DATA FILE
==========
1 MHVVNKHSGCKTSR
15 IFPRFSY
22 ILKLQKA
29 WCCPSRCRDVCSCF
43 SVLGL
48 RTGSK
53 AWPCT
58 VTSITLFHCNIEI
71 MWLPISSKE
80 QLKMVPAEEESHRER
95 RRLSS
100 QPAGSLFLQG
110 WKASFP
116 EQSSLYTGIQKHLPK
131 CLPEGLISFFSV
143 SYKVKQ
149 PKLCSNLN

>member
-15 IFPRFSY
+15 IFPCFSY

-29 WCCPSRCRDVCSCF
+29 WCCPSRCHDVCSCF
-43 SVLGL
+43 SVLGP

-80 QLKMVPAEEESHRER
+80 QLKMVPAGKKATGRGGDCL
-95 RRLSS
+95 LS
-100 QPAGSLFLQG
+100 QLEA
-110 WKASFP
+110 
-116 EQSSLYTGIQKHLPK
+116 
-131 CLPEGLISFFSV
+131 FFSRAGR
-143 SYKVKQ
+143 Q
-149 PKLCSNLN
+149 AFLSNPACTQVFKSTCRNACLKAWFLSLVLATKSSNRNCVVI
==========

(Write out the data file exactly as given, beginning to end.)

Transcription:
1 MHVVNKHSGCKTSR
15 IFPRFSY
22 ILKLQKA
29 WCCPSRCRDVCSCF
43 SVLGL
48 RTGSK
53 AWPCT
58 VTSITLFHCNIEI
71 MWLPISSKE
80 QLKMVPAEEESHRER
95 RRLSS
100 QPAGSLFLQG
110 WKASFP
116 EQSSLYTGIQKHLPK
131 CLPEGLISFFSV
143 SYKVKQ
149 PKLCSNLN

>member
-15 IFPRFSY
+15 IFPCFSY

-29 WCCPSRCRDVCSCF
+29 WCCPSRCHDVCSCF
-43 SVLGL
+43 SVLGP

-80 QLKMVPAEEESHRER
+80 QLKMVPAGKKATGRGGDCL
-95 RRLSS
+95 LS
-100 QPAGSLFLQG
+100 QLEA
-110 WKASFP
+110 
-116 EQSSLYTGIQKHLPK
+116 
-131 CLPEGLISFFSV
+131 FFSRAGR
-143 SYKVKQ
+143 Q
-149 PKLCSNLN
+149 AFLSNPACTQVFKSTCRNACLKAWFLSLVLATKSSNRNCVVI